What advantages does systemd have exactly? Almost everything new in systemd had already been solved in a a more sane fashion elsewhere. All it's done for me is break stuff that I wouldn't even think to check because... "an init wouldn't do that". More the fool me for thinking systemd was an init system rather than some bloated POS parasite with tentacles reaching every corner of the OS. The icing on the cake is that every critique on basic design or suitable functionality for an init system is met by the developers with a "because fuck you!".

This rant is just a rant (Score: 2, Insightful)

by Anonymous Coward on 2014-08-14 21:00 (#3VJ)

It's mostly sentimental, not much information in it. However, there are legitimate reasons to why systemd sucks. First of all, it was designed with the wrong goal. It tries to emulate the Windows services framework and fails badly. In the Windows world, a service conforms to a published (and even maybe stable) API. I don't know much about it but I would guess that it contains mechanisms to stop, restart and indicate success/failure. Everything systemd is trying to emulate with signals, polling etc. It doesn't work so well. Sometimes a server has a fatal flaw in it (or its configuration) and has no way of indicating "I'm no longer functional, don't restart me". So systemd tries to restart it and all its dependencies on and on, wasting my time. If it was intended to be a boot-time tool only, it wouldn't get so bloated and get in the way.

Second, it carries on the idea of 'file system is a configuration file' mentality. It did work for the SysV-init because that system was already very simple and was easy to discover. Not so with the systemd, you need to create your 'script' in a particular folder, link to it from the things which depend on it, and then do some more soft linking in order to start its dependent services. It's so complicated and undocumented, makes me wonder whether these guys know how to program at all. I mean, just parse a fucking config file for dependencies, what's so hard about it?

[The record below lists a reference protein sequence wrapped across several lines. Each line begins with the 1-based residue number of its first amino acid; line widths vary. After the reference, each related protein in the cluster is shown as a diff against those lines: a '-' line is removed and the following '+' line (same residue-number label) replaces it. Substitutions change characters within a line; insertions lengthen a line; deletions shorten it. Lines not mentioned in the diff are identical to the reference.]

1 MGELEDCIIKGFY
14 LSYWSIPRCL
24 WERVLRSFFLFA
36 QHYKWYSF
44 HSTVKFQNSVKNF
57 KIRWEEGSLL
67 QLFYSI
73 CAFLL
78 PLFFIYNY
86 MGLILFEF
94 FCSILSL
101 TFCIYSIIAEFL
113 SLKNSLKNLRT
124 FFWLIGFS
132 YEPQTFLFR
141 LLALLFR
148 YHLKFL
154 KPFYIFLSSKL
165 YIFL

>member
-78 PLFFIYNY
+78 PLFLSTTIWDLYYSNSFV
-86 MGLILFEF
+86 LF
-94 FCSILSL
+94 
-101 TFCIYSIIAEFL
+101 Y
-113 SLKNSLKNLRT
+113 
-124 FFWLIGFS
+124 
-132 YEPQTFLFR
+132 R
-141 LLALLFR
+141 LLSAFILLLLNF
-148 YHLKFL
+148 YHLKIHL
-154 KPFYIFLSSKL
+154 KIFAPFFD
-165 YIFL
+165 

Which brings me to the third point. The alleged "eases developers' job" applies only to RedHat developers, not the guys who write the actual servers being run or the users who want to get out of the distribution's boundaries. The whole thing only works if you use your system in the way your distributor intended for you to do. This of course eases the work of RedHat developers since they don't have to deal with silly things like documentation, stable design etc.

On the computer I had before this one, I had sysv-init. I had reduced the whole thing into inittab + one script since I didn't have anything complicated on it. Of course it booted blazingly fast since it didn't need to read hundreds of mini config files. I couldn't do it starting from systemd. Everything is spread around in so many files (and so many soft links), it's impossible for me to wrap my head around.

I do think that sysv-init could be replaced with something better but systemd isn't it. Something which can read a configuration file and start processes (not services, eww) in parallel would be a way forward. There is a lot more to talk about how systemd fails and I'm sure many people have done a more thorough job elsewhere but this is just my two cents.

Re: This rant is just a rant (Score: 0)

by Anonymous Coward on 2014-08-15 10:28 (#3VW)

Mod parent up!